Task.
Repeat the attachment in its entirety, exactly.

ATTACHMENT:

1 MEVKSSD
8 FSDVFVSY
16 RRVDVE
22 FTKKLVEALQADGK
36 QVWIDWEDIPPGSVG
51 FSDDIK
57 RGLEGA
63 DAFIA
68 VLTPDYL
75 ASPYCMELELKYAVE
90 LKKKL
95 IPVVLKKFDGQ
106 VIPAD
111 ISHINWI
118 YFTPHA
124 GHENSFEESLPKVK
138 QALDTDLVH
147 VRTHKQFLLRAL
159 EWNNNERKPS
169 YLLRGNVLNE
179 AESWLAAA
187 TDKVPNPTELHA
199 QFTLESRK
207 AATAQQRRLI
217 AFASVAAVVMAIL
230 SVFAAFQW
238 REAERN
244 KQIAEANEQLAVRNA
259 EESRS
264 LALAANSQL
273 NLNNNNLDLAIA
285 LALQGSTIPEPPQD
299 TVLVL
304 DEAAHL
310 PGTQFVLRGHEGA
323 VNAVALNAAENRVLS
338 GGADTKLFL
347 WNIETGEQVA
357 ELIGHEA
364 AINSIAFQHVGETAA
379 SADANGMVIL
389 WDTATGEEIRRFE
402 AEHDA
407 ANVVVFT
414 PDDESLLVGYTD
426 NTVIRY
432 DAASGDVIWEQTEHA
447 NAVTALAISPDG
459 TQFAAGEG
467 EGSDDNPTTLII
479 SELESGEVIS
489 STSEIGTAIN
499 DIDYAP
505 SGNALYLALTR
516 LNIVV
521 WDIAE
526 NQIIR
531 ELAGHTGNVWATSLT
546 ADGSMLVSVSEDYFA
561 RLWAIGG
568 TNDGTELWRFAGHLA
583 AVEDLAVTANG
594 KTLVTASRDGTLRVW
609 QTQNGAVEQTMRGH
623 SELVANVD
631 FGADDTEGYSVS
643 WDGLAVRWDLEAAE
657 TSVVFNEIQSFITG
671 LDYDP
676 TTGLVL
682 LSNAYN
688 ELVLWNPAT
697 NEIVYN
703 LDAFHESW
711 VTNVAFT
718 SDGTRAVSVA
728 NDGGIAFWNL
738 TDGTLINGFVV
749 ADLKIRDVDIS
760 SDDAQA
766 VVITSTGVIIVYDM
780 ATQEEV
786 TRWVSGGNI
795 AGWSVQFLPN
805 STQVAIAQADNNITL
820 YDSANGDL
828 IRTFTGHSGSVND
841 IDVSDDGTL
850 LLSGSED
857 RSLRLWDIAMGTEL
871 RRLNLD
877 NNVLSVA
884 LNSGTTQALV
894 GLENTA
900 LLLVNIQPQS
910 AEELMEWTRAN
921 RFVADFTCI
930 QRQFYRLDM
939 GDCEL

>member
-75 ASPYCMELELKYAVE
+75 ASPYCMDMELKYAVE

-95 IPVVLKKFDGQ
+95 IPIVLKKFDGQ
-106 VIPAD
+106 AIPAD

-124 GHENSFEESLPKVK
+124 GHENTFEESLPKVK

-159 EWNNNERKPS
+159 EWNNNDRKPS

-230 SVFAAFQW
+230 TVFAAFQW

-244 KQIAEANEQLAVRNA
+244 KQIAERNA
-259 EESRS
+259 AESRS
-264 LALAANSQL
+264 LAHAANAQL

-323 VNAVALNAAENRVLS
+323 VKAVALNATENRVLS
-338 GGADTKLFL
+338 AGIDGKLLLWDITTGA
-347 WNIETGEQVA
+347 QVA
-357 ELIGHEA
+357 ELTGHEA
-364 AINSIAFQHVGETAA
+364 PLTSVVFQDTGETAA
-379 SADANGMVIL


1 MEVKSSD
8 FSDVFVSY
16 RRVDVE
22 FTKKLVEALQADGK
36 QVWIDWEDIPPGSVG
51 FSDDIK
57 RGLEGA
63 DAFIA
68 VLTPDYL
75 ASPYCMELELKYAVE
90 LKKKL
95 IPVVLKKFDGQ
106 VIPAD
111 ISHINWI
118 YFTPHA
124 GHENSFEESLPKVK
138 QALDTDLVH
147 VRTHKQFLLRAL
159 EWNNNERKPS
169 YLLRGNVLNE
179 AESWLAAA
187 TDKVPNPTELHA
199 QFTLESRK
207 AATAQQRRLI
217 AFASVAAVVMAIL
230 SVFAAFQW
238 REAERN
244 KQIAEANEQLAVRNA
259 EESRS
264 LALAANSQL
273 NLNNNNLDLAIA
285 LALQGSTIPEPPQD
299 TVLVL
304 DEAAHL
310 PGTQFVLRGHEGA
323 VNAVALNAAENRVLS
338 GGADTKLFL
347 WNIETGEQVA
357 ELIGHEA
364 AINSIAFQHVGETAA
379 SADANGMVIL
389 WDTATGEEIRRFE
402 AEHDA
407 ANVVVFT
414 PDDESLLVGYTD
426 NTVIRY
432 DAASGDVIWEQTEHA
447 NAVTALAISPDG
459 TQFAAGEG
467 EGSDDNPTTLII
479 SELESGEVIS
489 STSEIGTAIN
499 DIDYAP
505 SGNALYLALTR
516 LNIVV
521 WDIAE
526 NQIIR
531 ELAGHTGNVWATSLT
546 ADGSMLVSVSEDYFA
561 RLWAIGG
568 TNDGTELWRFAGHLA
583 AVEDLAVTANG
594 KTLVTASRDGTLRVW
609 QTQNGAVEQTMRGH
623 SELVANVD
631 FGADDTEGYSVS
643 WDGLAVRWDLEAAE
657 TSVVFNEIQSFITG
671 LDYDP
676 TTGLVL
682 LSNAYN
688 ELVLWNPAT
697 NEIVYN
703 LDAFHESW
711 VTNVAFT
718 SDGTRAVSVA
728 NDGGIAFWNL
738 TDGTLINGFVV
749 ADLKIRDVDIS
760 SDDAQA
766 VVITSTGVIIVYDM
780 ATQEEV
786 TRWVSGGNI
795 AGWSVQFLPN
805 STQVAIAQADNNITL
820 YDSANGDL
828 IRTFTGHSGSVND
841 IDVSDDGTL
850 LLSGSED
857 RSLRLWDIAMGTEL
871 RRLNLD
877 NNVLSVA
884 LNSGTTQALV
894 GLENTA
900 LLLVNIQPQS
910 AEELMEWTRAN
921 RFVADFTCI
930 QRQFYRLDM
939 GDCEL

>member
-75 ASPYCMELELKYAVE
+75 ASPYCMDMELKYAVE

-95 IPVVLKKFDGQ
+95 IPIVLKKFDGQ
-106 VIPAD
+106 AIPAD

-124 GHENSFEESLPKVK
+124 GHENTFEESLPKVK

-159 EWNNNERKPS
+159 EWNNNDRKPS

-230 SVFAAFQW
+230 TVFAAFQW

-244 KQIAEANEQLAVRNA
+244 KQIAERNA
-259 EESRS
+259 AESRS
-264 LALAANSQL
+264 LAHAANAQL

-323 VNAVALNAAENRVLS
+323 VKAVALNATENRVLS
-338 GGADTKLFL
+338 AGIDGKLLLWDITTGA
-347 WNIETGEQVA
+347 QVA
-357 ELIGHEA
+357 ELTGHEA
-364 AINSIAFQHVGETAA
+364 PLTSVVFQDTGETAA
-379 SADANGMVIL